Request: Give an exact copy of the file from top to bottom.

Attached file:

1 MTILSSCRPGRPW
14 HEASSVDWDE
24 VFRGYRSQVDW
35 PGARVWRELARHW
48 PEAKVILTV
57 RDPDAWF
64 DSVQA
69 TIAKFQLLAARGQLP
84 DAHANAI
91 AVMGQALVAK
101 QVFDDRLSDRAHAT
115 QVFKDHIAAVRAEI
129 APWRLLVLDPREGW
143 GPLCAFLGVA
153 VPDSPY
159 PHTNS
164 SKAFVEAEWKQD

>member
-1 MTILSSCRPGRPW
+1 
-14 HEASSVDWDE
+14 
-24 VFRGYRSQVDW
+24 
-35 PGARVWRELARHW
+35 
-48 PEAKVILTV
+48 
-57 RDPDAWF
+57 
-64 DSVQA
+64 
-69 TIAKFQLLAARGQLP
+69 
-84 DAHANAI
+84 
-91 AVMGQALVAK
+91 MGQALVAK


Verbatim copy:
1 MTILSSCRPGRPW
14 HEASSVDWDE
24 VFRGYRSQVDW
35 PGARVWRELARHW
48 PEAKVILTV
57 RDPDAWF
64 DSVQA
69 TIAKFQLLAARGQLP
84 DAHANAI
91 AVMGQALVAK
101 QVFDDRLSDRAHAT
115 QVFKDHIAAVRAEI
129 APWRLLVLDPREGW
143 GPLCAFLGVA
153 VPDSPY
159 PHTNS
164 SKAFVEAEWKQD

>member
-1 MTILSSCRPGRPW
+1 
-14 HEASSVDWDE
+14 
-24 VFRGYRSQVDW
+24 
-35 PGARVWRELARHW
+35 
-48 PEAKVILTV
+48 
-57 RDPDAWF
+57 
-64 DSVQA
+64 
-69 TIAKFQLLAARGQLP
+69 
-84 DAHANAI
+84 
-91 AVMGQALVAK
+91 MGQALVAK